Word processing; spreadsheeting; email (Google Docs: $50 per user annually)

Buying/selling Financial services (Salesforce.com)

Email (Gmail, Hotmail)

Social networking (Facebook)

Business networking (LinkedIn)

Music (iTunes)

Storage (Amazon’s Simple Storage Service—S3)

A server (Amazon’s Elastic Compute Cloud—EC2)

Source: Computerworld Aug 4, 2008 and CRN website

© 2016 John Wiley & Sons, Inc.


Assessing Strategic Timeframe

Varies from industry to industry

Level of commitment to fixed resources

Maturity of the industry


Barriers to entry

Also varies from firm to firm

Management’s reliance on IT

Rate of advances affecting the IT management counts on

© 2016 John Wiley & Sons, Inc.


Assessing Adaptability

Guidelines for planning adaptable IT architecture and infrastructure

Plan for applications and systems that are independent and loosely coupled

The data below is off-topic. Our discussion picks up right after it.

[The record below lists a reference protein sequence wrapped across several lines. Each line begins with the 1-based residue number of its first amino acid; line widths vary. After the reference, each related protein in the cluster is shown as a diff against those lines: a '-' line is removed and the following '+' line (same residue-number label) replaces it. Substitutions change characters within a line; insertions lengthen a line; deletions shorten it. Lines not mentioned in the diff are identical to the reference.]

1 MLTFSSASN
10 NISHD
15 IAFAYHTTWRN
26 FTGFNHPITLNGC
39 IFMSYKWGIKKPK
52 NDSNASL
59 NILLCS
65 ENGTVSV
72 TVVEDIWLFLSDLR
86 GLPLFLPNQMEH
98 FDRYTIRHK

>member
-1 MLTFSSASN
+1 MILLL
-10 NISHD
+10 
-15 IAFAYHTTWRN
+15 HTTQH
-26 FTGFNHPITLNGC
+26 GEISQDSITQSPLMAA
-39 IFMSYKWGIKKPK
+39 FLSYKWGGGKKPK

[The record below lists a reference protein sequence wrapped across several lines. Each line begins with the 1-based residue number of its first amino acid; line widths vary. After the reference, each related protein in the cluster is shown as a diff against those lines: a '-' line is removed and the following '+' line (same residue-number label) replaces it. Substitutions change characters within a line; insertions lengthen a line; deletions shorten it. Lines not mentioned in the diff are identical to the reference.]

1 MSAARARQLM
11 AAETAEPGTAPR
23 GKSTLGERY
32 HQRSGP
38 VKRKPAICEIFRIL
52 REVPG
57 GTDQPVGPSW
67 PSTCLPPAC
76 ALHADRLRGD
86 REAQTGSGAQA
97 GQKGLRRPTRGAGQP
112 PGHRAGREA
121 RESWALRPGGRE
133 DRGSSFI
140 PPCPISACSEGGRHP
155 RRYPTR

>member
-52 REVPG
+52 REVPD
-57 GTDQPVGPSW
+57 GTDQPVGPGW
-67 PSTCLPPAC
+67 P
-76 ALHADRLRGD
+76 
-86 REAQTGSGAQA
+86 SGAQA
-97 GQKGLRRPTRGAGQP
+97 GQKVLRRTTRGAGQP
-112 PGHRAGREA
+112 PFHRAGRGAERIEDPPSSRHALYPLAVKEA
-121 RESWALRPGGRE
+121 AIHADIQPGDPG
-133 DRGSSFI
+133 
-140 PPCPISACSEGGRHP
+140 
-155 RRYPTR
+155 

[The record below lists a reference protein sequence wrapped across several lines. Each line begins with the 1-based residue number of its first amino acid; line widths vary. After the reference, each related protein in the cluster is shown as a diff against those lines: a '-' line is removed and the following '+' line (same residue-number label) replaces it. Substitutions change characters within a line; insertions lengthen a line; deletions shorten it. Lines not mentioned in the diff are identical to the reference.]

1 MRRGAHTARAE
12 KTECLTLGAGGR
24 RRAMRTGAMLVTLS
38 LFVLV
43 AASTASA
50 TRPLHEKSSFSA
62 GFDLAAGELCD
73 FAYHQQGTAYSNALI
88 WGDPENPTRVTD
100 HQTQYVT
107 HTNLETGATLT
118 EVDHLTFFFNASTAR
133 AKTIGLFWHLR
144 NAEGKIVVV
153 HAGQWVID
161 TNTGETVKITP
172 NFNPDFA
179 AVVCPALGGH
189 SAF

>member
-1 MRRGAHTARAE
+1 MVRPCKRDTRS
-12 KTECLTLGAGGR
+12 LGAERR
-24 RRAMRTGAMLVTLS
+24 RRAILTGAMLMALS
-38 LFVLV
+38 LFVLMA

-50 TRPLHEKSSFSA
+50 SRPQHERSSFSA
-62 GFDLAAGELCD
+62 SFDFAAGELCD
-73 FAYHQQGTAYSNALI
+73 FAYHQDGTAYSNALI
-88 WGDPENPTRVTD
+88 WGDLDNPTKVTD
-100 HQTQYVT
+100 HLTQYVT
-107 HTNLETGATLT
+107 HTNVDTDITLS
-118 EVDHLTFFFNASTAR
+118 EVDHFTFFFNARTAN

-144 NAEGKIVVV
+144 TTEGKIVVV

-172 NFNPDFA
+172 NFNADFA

Set clear boundaries between infrastructure components

When designing a network architecture, provide access to all users when it makes sense to do so

© 2016 John Wiley & Sons, Inc.


Assessing Scalability

Scalability refers to how well a component can adapt to increased or decreased demand

Needs are determined by:

Projections of growth

How architecture must support growth

What happens if growth is much higher than projected

What happens if there is no growth

© 2016 John Wiley & Sons, Inc.


Other Assessments

Standardization – Common, shared standards are easy to plug in

Maintainability – Can the infrastructure be maintained?

Security – Decentralized architecture is more difficult to secure

© 2016 John Wiley & Sons, Inc.


Assessing Financial Issues

Quantify expected return on investment

Can be difficult to quantify


Quantify costs

Determine life cycles of components

Quantify benefits

Quantify risks

Consider ongoing dollar costs and benefits

© 2016 John Wiley & Sons, Inc.



Managing and Using Information Systems: A Strategic Approach – Sixth Edition